Tensions mounted into the evening Friday as a Toledo police officer shot and killed an armed “person of interest” in multiple city robberies.
Officials identified the decedent as Lamar Richardson, 25, of Toledo.
A crowd of several hundred people at times pushed forward against police tape partitioning the scene. They repeatedly sought to engage the officers — at one time in a line about 20 across — over their accusations of police brutality.
“The police are supposed to be preventing crime but they’re making crime,” said Leonard Richardson, 49, who identified himself as the victim’s uncle.
“That was my nephew,” he said. “He was here, now he’s gone. He’s gone.”
Police said they responded to a vehicle stolen from East Toledo and identified Mr. Richardson as the driver. They lost the car after a pursuit, and later saw Mr. Richardson on a bicycle. They initiated the stop in the area of Lagrange and Hudson streets in North Toledo, and he fled on foot.
Officers fired at him after he “produced a weapon,” Lt. Kevan Toney, a police spokesman, said.
Authorities recovered the weapon and identified it as a 9mm firearm. No officers were injured.
At a 10 p.m. news conference, Mayor Wade Kapszukiewicz said he called leaders in the African-American community — including faith leaders and council members — as soon as he heard about the incident. Those leaders were assembled behind the mayor during the news conference.
“Today was a terrible day for Toledo ... any time a human life is lost, that’s a tragedy,” Mayor Kapszukiewicz said.
The mayor said that he and the group met for at least 30 minutes before the news conference.
“I know the community will benefit from us being united,” the mayor said.
Police Chief George Kral said he agreed with the mayor. He added, “The most important thing is this was a tragedy tonight.”
WATCH: Police Chief Kral explains the dash cam footage to reporters (CONTENT WARNING: VIOLENCE)
Late Friday evening Toledo police showed the media the unedited dash cam footage of the fatal shooting.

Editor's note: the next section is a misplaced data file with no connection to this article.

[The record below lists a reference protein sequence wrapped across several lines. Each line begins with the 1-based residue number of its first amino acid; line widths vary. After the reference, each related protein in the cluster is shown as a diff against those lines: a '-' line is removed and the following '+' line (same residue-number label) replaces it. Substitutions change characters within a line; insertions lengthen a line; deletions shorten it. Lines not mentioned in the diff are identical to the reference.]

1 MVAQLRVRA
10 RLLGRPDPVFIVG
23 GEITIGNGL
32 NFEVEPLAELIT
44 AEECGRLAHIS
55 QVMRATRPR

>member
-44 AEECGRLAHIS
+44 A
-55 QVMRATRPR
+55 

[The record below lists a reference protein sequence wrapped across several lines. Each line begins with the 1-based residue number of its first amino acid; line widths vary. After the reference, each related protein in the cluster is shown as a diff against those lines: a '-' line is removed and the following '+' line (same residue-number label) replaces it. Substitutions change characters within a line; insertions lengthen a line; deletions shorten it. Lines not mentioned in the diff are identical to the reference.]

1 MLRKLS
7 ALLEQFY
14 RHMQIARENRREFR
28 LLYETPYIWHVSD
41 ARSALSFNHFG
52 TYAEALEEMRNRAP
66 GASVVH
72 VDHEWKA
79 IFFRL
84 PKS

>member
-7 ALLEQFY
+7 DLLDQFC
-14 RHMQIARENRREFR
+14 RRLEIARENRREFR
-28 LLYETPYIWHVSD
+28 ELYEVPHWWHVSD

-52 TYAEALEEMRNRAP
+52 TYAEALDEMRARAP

Footage showed two SWAT officers approaching Mr. Richardson in an attempt to detain him, and Mr. Richardson running from them. One officer pursued on foot and the other remained in his vehicle.
Both officers were put on paid administrative leave, which is standard procedure after a police shooting.
Bystanders remained nearby throughout the evening. They took out their phones to record officers while yelling at them and demanding answers. In response, police called in reinforcements — with a line of roughly 20 officers formed to face off against the growing crowd.
Liz Harris, 40, was part of the crowd that gathered near the shooting. She said she wants to see better policing.
“Somehow, we have to connect with police so they’re more empathetic with what’s going on. Don’t just stand there and not respond,” she said.
Update: Officer-Involved shooting included members of #toledopolice Special Ops conducting surveillance on a robbery suspect. Officers shot when suspect presented this S&W Shied 9mm firearm. pic.twitter.com/YcqxC5Qa97— Toledo Police (@ToledoPolice) July 27, 2018
Tamesha Gott, 33, said she left a nearby business and saw an officer chase a man and fire.
“There was no reason for that. They can’t justify that. It’s wrong. This is like a dream,” she said.
The Friday night shooting is the second involving a Toledo police officer within a week.
Officer Jonathan Chio shot and killed a man July 21 behind a Dollar General in the 4400 block of Heatherdowns Boulevard after police said the man committed robbery there and stabbed two people, one fatally.
Shief Kral said he believes Officer Chio “acted within his rights and responsibilities.”
Officer Chio was placed on paid administrative leave. An investigation is under way into that shooting, and once it is complete, it will be submitted to the Lucas County Prosecutor’s Office for review.
Assembled crowd upset and expressing frustration with police pic.twitter.com/XTEVJVITol— Ryan Dunn (@RDunnBlade) July 27, 2018
Facebook Live video from scene (Warning: explicit language)
Blade Staff Writers Mark Rosenberg, Mike Sigov and Mark Zaborney contributed to this report.
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